Greenman Festival 2012 Review

So even though I live very close and have passed the wonderful Glan Usk Park many times, 2012 was the first time we had ventured into Greenman itself.

We, the family (made up of myself, James the only-been-13-for-a-week-so-don’t-shout-Teenager, Sam the wonderfully interesting 11 year old and my sister who had travelled up from her ‘normal’ life in London to stay with us for the summer) and I, packed up and were ready to go on the Thursday but as the heavens opened and the thought of pitching a tent in the mud became a real possibility, we decided to do a non-camping-weekend away. We met up with lots of friends inside, most of them were treating it as their only holiday this year, some were working hard as stewards and all were having a great time.

Even with our trips back and forth to Greenman, we had a blast and didn’t feel like we were missing out. The whole set up within a country estate meant that we never felt the presence of a big fence or heavy handed security. The only real issue with being inside Glanusk was that it is far from a flat site and with the mud, it was treacherous for the buggies and trolleys that took up residence around the foot of the hill at the main Mountain Stage arena.

There were so many highlights that trying to decide what to write about was harder than I had imagined, so I asked everyone I was with at Greenman with to sum it up in the smallest amount of words possible! The gang of toddlers and under 5’s all said the same things: “fun, muddy, hilly, long and great”. The older kids were all on a mission to say what they wanted with as few syllables as possible, I think Sam won with “cool”. The two teenagers found it even harder to sum up Greenman, one wanted to explain how a hydrogen fuel cell worked after spending all day in Einstein’s Garden and the the other one wanted to tell me all about the Zombie Science lecture in the Omni Tent and both of them were gushing about Ghostpoet and Scritti Politti.  Without doubt all the adults were on the same wavelength, with everyone loving it – apart from the hills and mud!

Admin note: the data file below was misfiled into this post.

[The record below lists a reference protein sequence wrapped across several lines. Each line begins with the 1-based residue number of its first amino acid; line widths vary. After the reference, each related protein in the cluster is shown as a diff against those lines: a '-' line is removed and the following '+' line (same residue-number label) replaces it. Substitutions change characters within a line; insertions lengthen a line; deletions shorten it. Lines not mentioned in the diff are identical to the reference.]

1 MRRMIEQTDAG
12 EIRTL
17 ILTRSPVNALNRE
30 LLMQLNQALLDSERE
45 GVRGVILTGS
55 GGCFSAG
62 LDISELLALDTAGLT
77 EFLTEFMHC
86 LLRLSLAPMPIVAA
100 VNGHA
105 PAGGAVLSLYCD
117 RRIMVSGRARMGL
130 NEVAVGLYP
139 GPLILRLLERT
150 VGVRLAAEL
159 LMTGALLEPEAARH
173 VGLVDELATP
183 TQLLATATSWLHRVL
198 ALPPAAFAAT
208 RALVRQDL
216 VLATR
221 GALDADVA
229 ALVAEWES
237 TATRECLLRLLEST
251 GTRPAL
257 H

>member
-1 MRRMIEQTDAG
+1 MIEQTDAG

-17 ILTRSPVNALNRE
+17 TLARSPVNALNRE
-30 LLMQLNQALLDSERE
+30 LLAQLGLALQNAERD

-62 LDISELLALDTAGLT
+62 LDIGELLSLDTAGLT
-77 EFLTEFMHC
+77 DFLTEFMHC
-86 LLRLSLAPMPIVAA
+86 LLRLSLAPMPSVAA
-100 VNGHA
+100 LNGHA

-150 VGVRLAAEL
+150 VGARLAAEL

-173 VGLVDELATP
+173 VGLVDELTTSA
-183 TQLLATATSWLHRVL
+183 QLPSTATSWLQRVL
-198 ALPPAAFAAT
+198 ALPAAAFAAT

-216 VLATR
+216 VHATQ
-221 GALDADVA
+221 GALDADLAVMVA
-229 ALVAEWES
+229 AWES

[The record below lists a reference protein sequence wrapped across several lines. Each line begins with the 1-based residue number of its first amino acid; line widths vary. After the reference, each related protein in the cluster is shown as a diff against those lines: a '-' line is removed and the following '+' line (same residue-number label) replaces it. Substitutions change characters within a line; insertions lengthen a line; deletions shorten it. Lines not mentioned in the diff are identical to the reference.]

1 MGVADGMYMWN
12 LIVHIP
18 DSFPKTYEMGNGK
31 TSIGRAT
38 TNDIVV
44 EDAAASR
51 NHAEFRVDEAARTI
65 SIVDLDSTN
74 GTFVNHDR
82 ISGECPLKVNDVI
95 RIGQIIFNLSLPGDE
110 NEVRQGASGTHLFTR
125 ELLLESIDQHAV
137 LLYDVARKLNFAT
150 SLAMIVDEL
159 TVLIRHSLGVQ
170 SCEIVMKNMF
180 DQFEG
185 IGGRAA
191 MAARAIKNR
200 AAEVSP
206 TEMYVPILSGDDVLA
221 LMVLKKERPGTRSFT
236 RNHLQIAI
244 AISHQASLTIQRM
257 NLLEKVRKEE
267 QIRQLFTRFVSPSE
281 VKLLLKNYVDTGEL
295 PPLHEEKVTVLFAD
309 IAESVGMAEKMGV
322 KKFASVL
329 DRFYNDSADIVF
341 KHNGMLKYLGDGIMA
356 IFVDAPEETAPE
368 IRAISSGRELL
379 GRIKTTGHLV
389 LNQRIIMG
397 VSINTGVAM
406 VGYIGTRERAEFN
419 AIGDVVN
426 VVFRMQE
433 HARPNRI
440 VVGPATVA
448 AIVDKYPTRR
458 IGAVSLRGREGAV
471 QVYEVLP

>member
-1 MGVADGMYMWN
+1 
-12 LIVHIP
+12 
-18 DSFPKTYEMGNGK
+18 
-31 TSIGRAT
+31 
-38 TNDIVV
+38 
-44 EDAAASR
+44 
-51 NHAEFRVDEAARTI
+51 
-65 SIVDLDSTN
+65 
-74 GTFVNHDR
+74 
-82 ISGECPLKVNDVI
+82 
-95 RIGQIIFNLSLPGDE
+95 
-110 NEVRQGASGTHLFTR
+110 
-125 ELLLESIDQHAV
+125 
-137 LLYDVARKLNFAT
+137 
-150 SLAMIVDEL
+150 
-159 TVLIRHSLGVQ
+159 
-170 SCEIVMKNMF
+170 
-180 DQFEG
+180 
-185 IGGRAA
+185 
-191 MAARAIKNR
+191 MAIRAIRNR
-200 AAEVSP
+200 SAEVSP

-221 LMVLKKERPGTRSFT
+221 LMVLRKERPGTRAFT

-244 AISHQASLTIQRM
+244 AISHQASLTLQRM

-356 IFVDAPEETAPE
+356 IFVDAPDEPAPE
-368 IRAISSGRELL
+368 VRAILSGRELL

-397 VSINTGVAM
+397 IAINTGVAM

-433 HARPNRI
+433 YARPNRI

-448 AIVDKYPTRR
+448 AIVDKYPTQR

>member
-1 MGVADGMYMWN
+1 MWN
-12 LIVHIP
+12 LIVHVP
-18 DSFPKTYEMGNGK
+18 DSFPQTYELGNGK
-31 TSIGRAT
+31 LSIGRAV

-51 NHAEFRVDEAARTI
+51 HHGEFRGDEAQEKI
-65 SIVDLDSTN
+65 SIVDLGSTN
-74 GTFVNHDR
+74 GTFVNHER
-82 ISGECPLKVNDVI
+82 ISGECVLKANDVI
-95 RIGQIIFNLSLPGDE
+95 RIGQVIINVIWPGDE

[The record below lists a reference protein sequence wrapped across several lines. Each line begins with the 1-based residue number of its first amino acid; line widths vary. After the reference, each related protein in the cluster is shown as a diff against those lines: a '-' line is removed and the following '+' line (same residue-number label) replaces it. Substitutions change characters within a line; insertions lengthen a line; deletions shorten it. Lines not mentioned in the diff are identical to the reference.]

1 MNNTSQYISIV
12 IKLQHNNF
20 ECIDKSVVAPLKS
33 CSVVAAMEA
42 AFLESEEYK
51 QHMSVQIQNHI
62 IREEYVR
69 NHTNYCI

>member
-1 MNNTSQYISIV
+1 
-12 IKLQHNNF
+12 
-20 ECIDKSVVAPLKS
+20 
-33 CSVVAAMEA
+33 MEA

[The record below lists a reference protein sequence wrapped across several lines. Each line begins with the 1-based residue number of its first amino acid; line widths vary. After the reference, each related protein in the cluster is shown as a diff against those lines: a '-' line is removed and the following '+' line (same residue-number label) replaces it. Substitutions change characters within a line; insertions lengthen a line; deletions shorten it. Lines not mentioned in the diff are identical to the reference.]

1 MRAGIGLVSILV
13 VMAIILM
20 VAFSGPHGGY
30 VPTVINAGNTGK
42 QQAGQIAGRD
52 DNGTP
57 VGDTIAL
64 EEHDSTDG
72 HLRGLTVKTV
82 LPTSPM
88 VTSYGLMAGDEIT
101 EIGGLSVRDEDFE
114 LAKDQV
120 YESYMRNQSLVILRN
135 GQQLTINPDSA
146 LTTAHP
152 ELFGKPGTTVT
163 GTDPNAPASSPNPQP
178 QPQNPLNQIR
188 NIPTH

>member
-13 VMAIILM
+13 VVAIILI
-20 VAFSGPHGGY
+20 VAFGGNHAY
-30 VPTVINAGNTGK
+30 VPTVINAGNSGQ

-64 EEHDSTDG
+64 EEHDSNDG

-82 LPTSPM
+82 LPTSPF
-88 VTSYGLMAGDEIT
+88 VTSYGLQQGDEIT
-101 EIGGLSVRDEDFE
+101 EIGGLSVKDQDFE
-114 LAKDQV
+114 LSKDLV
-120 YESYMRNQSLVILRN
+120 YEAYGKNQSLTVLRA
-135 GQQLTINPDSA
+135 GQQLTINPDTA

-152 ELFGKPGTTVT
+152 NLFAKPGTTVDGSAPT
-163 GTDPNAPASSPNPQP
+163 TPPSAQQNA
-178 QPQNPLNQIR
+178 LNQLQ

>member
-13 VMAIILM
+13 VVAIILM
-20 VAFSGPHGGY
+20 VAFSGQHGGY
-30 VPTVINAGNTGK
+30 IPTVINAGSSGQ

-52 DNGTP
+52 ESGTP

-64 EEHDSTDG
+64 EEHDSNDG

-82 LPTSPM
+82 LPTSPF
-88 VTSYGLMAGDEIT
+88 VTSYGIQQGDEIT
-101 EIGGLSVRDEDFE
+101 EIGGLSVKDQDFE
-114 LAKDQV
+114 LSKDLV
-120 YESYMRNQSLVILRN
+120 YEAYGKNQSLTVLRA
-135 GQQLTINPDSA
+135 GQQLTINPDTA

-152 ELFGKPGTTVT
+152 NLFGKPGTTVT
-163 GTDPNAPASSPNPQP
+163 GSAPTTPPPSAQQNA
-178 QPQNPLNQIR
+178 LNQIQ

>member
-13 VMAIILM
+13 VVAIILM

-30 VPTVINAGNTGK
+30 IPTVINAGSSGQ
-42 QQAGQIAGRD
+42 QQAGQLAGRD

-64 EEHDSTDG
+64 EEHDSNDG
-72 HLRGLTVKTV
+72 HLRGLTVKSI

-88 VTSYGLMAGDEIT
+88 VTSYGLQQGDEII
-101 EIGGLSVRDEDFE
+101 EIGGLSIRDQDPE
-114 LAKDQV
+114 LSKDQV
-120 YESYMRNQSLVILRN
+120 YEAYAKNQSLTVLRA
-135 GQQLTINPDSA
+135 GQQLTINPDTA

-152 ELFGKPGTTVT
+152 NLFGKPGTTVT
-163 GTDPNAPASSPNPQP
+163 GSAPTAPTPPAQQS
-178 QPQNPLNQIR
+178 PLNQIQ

The Future Generations area that catered for the younger kids and those wanting to do more arts and crafts based activities was unfortunately located right next to the main stage (also one of the muddiest and hardest to negotiate areas) so the noise was a problem for the little ones, but it did mean that some parents could see some music while not being far from the glittery sticky-ness ! There were plenty of food and drink traders around that area too which was great for the older ones. We all headed to the main stage to dance along to Dexy’s and Van Morrison, but found that space was at a premium on the banked terraces so once we had a spot we tried to keep it all weekend!